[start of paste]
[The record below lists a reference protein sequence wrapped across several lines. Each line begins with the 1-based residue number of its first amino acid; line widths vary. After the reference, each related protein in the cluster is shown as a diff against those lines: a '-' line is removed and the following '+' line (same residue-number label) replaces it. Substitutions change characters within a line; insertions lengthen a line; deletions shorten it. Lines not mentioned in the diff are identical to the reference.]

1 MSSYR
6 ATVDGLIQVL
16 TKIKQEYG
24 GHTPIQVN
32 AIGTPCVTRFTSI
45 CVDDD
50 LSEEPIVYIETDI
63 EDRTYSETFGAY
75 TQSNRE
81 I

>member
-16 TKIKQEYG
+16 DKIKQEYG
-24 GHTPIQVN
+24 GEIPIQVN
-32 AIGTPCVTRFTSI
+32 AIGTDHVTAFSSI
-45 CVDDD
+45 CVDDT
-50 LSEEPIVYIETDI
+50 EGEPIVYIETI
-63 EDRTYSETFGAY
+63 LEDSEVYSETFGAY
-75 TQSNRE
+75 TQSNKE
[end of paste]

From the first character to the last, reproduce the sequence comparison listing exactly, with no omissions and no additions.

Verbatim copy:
[The record below lists a reference protein sequence wrapped across several lines. Each line begins with the 1-based residue number of its first amino acid; line widths vary. After the reference, each related protein in the cluster is shown as a diff against those lines: a '-' line is removed and the following '+' line (same residue-number label) replaces it. Substitutions change characters within a line; insertions lengthen a line; deletions shorten it. Lines not mentioned in the diff are identical to the reference.]

1 MSSYR
6 ATVDGLIQVL
16 TKIKQEYG
24 GHTPIQVN
32 AIGTPCVTRFTSI
45 CVDDD
50 LSEEPIVYIETDI
63 EDRTYSETFGAY
75 TQSNRE
81 I

>member
-16 TKIKQEYG
+16 DKIKQEYG
-24 GHTPIQVN
+24 GEIPIQVN
-32 AIGTPCVTRFTSI
+32 AIGTDHVTAFSSI
-45 CVDDD
+45 CVDDT
-50 LSEEPIVYIETDI
+50 EGEPIVYIETI
-63 EDRTYSETFGAY
+63 LEDSEVYSETFGAY
-75 TQSNRE
+75 TQSNKE